Alcohol Addiction

Alcohol addiction can present quite a problem, especially when the condition adversely affects families with children. The use of alcohol under moderation can be pleasant and relaxing, offering people the opportunity to unwind and enjoy their times of rest or enjoyment. It is perfectly natural for most people to consume a few mixed drinks or some cold beer during festive occasions such as birthdays, holidays, anniversaries, sports events, with family and friends. These times of fun and relaxation give opportunities for people to draw closer to each other and become better friends.

However, if you form a habit of over drinking, not just when you are out but also within your own home, you could very well be on your way to developing an alcohol addiction. An addiction to alcohol often starts small, with a few occasional drinks during special events or often during evening hours after work. These times then begin to extend beyond the “occasional” level to daily consumption. From there it expands to where you have very little control over how much you drink or how often. Your body becomes accustomed to the effects of the alcohol and craves more. The more you drink, the more you want to drink, creating a cycle that is very difficult to break.

Alcohol addiction is not limited to only what is known as hard liquor; many people have formed an addiction to “weaker” alcoholic drinks such as beer or wine or even favorite pre mixed drinks such as wine coolers or breezers. Drinking actually becomes an addiction when the desire for alcohol is stronger than your will to resist drinking. In other words, you have little control over your drinking habit. Even when it is not convenient for you to drink, your body “demands” the alcohol and you do not have the will power to resist these “demands.”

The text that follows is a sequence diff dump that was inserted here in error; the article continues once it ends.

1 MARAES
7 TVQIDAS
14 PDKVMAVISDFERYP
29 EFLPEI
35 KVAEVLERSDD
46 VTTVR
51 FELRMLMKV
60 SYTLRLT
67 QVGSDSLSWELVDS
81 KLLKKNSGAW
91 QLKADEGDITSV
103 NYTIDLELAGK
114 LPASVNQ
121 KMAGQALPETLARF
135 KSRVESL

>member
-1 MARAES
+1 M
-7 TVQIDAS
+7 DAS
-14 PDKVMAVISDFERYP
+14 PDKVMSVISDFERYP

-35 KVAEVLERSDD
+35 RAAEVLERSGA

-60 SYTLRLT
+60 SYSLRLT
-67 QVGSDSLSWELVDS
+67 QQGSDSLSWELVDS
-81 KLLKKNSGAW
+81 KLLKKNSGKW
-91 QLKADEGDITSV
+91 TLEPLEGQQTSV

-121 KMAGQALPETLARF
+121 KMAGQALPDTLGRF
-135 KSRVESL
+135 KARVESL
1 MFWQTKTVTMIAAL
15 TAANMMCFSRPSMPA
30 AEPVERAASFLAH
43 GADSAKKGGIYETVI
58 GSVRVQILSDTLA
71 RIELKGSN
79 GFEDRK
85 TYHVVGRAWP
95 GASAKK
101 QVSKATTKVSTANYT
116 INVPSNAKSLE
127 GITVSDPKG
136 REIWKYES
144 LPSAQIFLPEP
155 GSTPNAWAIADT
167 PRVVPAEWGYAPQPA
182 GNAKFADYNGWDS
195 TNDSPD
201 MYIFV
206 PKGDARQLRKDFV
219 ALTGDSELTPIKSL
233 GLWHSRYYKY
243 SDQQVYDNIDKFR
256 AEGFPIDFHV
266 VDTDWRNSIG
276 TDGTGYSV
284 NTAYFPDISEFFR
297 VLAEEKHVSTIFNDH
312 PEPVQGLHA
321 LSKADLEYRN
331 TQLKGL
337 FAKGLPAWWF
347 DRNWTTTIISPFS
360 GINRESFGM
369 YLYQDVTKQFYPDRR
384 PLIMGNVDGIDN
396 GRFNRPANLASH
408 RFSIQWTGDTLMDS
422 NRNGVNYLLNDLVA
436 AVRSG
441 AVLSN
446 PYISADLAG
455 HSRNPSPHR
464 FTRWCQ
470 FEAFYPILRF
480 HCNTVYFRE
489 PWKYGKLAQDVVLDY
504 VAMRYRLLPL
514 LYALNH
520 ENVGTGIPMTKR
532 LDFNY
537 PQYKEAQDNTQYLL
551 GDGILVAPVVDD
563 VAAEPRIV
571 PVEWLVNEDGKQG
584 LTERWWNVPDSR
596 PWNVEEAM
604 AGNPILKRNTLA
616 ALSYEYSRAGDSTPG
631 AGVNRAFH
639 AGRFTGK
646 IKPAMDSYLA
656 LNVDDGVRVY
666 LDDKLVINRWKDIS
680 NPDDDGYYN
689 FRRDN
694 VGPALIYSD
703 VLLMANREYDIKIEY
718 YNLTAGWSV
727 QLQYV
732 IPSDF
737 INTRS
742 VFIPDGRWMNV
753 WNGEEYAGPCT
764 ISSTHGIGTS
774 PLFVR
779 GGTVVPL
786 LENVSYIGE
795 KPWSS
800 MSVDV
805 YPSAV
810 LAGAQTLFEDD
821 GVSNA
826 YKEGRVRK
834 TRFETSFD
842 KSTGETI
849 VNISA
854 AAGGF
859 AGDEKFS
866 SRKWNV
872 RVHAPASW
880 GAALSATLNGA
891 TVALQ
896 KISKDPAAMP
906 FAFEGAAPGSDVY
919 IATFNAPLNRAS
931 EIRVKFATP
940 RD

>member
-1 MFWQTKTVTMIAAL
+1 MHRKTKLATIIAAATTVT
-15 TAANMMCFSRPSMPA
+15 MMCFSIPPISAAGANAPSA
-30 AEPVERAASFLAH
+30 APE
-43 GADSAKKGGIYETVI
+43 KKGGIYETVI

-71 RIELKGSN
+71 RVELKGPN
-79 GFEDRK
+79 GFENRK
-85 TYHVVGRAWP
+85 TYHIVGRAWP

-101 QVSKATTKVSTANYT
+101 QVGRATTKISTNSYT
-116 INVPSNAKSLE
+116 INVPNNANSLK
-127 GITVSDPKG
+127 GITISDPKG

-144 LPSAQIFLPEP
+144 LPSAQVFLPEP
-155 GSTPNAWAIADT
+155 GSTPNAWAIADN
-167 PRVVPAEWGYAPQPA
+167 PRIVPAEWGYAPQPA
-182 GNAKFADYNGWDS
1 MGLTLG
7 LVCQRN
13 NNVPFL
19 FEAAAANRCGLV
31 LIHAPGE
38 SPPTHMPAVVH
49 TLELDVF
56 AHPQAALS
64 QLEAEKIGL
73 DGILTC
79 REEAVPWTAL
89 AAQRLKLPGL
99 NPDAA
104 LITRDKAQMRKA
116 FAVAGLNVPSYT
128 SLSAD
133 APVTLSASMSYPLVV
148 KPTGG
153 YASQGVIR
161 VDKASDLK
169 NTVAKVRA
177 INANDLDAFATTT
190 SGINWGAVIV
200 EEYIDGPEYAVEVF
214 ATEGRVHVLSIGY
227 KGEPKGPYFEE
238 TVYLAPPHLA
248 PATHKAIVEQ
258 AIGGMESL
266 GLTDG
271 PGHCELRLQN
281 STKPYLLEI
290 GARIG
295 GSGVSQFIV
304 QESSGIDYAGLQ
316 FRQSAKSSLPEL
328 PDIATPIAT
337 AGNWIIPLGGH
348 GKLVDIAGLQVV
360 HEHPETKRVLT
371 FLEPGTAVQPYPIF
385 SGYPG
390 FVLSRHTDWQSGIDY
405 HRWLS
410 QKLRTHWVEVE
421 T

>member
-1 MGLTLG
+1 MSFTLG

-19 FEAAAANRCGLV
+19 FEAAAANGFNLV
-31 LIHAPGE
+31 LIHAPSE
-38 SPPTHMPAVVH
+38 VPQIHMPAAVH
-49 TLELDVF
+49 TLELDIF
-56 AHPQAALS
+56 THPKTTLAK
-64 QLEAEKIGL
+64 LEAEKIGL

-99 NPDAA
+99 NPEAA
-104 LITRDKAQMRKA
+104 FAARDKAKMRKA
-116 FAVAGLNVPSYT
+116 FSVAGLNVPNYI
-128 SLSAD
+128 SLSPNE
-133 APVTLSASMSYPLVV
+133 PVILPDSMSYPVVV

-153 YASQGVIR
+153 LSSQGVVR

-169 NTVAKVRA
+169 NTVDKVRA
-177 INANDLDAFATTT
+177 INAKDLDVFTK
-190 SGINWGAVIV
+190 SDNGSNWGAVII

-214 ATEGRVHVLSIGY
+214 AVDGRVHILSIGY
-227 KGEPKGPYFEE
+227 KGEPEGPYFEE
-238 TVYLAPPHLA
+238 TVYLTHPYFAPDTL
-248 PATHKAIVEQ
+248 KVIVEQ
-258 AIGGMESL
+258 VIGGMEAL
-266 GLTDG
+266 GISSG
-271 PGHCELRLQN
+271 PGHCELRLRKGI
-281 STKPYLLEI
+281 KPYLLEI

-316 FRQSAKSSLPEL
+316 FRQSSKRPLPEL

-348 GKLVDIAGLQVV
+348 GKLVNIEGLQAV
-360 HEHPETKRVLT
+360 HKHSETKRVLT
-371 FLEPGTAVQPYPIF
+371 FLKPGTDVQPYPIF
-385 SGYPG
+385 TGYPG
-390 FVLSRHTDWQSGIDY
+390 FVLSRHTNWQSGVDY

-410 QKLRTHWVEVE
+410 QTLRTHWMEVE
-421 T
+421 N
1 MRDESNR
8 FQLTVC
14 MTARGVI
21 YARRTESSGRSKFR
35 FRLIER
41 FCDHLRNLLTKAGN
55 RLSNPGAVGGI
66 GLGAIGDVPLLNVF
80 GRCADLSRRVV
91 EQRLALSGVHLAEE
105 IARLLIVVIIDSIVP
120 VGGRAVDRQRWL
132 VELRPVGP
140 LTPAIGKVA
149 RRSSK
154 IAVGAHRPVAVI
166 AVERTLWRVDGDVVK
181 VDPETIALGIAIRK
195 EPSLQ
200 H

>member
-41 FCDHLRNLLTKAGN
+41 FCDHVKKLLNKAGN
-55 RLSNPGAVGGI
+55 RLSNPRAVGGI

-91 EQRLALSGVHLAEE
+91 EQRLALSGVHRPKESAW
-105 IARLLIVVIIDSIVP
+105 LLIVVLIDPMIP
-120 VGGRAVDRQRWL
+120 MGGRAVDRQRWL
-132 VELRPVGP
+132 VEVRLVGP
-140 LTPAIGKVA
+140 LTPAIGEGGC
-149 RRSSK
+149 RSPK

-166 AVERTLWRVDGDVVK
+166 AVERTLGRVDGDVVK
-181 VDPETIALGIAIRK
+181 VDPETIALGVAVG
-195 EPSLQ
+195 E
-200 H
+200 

Consuming an excess of alcohol over time will have very negative effects on your body. Over drinking in general can produce effects such as lack of coordination, dizziness, incoherence in speech, nausea, vomiting, etc. Some people lose control over their emotions when they are drunk producing results such as aggressive behavior, anger, depression and the like. A long term over drinking problem can cause permanent damage to vital organs in your body such as esophagus, stomach, liver and brain. As can be seen, alcohol addiction is a serious physical affliction that can culminate in very negative repercussions.

Once a person has become addicted to alcohol, it can be very difficult to stop. Your body actually experiences physical withdrawal symptoms when you make the effort to pull back on your drinking or stop altogether. Some of these alcohol withdrawal symptoms may include uncontrollable shivering or sweating, anxiety attacks, convulsions and even hallucinations. Learning to control your alcohol intake from the very beginning can prevent your succumbing to alcohol addiction over time. You should place personal safeguards in place when you are drinking with others or have someone with you who can help you know when to stop.

If you feel you have presently established or on your way to establishing a drinking problem, there are organizations such as Alcoholics Anonymous that can help you pull your life back together and kick this habit on a permanent basis. You can find more information about these organizations online or through your local yellow pages. You do not need to live with alcohol addiction; you can make the effort to overcome this affliction and move forward with your life and career in a happy and healthy environment.